Heat exhaustion

Background

Etiology[1]

  • Occurs via water depletion or sodium depletion or combination
  • Water depletion occurs in elderly and persons working in hot environments
  • Salt depletion occurs when fluid losses are replaced with hypotonic solutions

Clinical Features[2]

Known heat exposure with temperature 37-40C with:

  • Tachycardia
  • Sweating (especially when associated with exercise)
  • Nausea or vomiting
  • Headache
  • Fatigue, weakness
  • Dizziness
  • Orthostatic hypotension with normal mental status
  • Mentation is normal (in contrast to Heatstroke)

Differential Diagnosis

Environmental heat diagnoses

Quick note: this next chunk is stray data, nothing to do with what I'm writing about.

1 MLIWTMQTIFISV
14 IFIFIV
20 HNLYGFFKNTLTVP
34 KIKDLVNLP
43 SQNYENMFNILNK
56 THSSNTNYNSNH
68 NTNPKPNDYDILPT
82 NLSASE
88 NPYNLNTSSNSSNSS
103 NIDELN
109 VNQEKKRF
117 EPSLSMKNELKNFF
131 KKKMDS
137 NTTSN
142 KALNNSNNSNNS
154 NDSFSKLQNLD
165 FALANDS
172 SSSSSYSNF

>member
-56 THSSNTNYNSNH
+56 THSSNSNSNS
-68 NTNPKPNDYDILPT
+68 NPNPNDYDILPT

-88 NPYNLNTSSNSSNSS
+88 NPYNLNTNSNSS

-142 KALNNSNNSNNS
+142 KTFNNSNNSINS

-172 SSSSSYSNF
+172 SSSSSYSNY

Evaluation

Labs

  • Evidence of hemoconcentration
  • May be hyponatremic, isotonic or hypernatremic
    • Depending on ratio of fluid and electrolyte loss to intake

Treatment[3]

  1. Removal from heat-stressed environment
  2. Volume and electrolyte replacement
    • Oral versus IV depending on severity
  3. Aggressive cooling to 39C if patient does not respond to 30min of fluid replacement

Disposition[4]

  • Majority of patients can be discharged
  • Consider admision in patients with CHF or severe electrolyte disturbances

Complications

See Also

References

  1. Waters T. Heat Emergencies In: Tintinalli's Emergency Medicine: A Comprehensive Study Guide. 7th ed. McGraw Hill Medical. 2011: 1339
  2. Waters T. Heat Emergencies In: Tintinalli's Emergency Medicine: A Comprehensive Study Guide. 7th ed. McGraw Hill Medical. 2011: 1339
  3. Waters T. Heat Emergencies In: Tintinalli's Emergency Medicine: A Comprehensive Study Guide. 7th ed. McGraw Hill Medical. 2011: 1339
  4. Waters T. Heat Emergencies In: Tintinalli's Emergency Medicine: A Comprehensive Study Guide. 7th ed. McGraw Hill Medical. 2011: 1339